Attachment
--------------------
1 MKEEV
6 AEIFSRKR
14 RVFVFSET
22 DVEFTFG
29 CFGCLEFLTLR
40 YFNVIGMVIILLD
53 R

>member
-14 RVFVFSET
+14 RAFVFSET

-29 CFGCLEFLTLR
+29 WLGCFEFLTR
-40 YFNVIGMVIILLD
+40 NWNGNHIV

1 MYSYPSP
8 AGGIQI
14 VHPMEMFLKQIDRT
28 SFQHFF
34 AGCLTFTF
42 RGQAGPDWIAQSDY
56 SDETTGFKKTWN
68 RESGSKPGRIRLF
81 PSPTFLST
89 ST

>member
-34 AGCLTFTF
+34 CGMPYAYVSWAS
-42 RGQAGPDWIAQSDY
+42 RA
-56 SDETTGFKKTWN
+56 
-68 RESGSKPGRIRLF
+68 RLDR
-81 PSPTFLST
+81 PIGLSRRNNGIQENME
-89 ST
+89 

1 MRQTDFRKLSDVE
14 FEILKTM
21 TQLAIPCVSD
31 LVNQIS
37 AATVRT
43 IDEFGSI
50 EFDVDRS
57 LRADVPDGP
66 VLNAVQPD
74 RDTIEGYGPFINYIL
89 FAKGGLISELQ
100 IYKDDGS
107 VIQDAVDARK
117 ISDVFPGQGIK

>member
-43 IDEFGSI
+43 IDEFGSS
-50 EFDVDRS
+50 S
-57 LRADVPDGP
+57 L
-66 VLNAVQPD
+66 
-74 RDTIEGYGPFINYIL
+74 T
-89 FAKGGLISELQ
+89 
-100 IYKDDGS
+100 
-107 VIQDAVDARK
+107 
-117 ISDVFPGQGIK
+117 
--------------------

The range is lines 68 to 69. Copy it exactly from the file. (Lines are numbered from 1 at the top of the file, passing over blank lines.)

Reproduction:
+107 
-117 ISDVFPGQGIK